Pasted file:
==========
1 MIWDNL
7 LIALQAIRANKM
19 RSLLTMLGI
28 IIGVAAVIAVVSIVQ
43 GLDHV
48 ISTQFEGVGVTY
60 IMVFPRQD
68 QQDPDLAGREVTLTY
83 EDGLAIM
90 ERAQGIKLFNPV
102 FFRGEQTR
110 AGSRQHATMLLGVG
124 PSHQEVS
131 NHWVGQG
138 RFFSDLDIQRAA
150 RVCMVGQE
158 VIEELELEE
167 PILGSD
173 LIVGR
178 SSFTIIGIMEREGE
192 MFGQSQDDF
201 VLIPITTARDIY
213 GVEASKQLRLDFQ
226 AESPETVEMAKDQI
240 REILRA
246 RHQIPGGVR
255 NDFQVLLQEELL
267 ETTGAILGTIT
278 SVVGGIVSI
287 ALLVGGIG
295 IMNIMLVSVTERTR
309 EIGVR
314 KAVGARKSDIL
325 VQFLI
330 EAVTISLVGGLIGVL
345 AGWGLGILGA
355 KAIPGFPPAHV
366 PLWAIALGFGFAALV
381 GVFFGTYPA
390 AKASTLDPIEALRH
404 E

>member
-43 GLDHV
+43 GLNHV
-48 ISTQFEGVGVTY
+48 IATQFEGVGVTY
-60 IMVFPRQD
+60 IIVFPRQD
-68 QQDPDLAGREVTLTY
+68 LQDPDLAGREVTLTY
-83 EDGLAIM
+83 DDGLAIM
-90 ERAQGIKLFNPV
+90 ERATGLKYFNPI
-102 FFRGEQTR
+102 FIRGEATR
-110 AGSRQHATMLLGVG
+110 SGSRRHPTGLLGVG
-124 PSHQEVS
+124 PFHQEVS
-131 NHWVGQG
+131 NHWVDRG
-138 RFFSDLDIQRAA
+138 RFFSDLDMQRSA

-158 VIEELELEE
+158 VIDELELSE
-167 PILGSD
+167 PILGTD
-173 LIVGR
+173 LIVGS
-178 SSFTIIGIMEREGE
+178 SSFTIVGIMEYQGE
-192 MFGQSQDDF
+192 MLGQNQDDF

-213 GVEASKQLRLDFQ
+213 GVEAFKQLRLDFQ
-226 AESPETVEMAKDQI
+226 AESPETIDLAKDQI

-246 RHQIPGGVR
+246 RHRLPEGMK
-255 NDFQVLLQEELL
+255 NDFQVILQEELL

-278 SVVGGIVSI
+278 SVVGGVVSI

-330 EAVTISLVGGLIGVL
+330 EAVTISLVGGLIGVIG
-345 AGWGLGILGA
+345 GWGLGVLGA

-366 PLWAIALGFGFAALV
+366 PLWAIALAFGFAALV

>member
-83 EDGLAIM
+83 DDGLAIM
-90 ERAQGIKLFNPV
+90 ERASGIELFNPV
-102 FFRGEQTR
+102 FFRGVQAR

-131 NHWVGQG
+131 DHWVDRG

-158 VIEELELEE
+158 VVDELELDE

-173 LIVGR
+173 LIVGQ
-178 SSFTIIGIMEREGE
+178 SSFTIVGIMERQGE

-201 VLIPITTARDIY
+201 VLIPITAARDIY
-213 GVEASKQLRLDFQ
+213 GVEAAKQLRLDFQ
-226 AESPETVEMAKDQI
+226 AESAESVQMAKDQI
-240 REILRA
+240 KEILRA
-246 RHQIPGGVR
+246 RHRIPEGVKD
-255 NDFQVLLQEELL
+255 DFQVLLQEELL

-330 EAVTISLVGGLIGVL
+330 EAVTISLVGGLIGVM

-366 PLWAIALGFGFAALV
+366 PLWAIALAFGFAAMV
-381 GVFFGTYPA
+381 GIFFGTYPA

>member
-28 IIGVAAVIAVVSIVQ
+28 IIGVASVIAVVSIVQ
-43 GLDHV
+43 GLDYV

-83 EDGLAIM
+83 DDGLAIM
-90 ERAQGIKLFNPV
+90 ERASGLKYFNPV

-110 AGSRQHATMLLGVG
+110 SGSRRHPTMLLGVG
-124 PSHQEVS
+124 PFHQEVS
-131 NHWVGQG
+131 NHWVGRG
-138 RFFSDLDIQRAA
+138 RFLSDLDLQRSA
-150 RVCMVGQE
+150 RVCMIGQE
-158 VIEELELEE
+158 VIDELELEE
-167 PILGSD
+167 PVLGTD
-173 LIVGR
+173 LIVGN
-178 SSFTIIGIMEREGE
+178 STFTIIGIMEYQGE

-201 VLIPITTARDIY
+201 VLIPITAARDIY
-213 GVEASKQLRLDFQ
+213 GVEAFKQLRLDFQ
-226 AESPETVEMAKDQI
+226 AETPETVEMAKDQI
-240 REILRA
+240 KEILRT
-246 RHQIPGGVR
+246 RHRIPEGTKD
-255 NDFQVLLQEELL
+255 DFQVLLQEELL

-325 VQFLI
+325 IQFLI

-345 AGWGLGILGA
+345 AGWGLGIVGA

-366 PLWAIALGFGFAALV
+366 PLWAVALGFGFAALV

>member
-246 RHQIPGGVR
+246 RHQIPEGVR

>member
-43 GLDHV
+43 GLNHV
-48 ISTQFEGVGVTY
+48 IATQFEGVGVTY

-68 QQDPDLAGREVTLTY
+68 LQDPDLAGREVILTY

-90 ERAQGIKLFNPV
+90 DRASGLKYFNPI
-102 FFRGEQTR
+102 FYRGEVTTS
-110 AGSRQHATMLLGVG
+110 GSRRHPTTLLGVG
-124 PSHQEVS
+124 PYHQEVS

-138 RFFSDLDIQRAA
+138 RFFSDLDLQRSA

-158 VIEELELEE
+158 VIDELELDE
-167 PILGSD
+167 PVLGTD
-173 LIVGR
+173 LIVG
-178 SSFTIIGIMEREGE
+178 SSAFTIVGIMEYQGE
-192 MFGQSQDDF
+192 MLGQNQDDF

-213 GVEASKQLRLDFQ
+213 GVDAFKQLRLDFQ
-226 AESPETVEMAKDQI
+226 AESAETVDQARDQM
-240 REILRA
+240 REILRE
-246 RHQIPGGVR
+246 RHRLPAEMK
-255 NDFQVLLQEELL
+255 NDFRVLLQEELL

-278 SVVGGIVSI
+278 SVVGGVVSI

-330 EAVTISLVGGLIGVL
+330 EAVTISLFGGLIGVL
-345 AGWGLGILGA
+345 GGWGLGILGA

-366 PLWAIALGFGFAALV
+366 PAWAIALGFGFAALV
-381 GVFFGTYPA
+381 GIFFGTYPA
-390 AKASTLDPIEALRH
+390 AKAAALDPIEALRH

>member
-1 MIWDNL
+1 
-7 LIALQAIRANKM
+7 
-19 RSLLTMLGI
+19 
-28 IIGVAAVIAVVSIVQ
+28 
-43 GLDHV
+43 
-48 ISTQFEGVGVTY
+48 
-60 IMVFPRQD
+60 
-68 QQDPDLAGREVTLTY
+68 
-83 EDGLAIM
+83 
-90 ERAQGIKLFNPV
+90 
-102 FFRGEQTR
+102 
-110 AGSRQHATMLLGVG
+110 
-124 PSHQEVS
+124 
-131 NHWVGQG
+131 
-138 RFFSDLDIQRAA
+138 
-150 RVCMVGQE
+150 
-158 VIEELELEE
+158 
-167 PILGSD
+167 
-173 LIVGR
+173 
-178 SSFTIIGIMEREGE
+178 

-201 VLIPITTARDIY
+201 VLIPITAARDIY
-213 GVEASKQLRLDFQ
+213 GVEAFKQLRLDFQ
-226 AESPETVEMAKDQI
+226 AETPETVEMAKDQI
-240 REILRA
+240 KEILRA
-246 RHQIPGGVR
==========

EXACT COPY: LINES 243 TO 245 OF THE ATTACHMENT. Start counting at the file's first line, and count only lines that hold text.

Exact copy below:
+102 
-110 AGSRQHATMLLGVG
+110 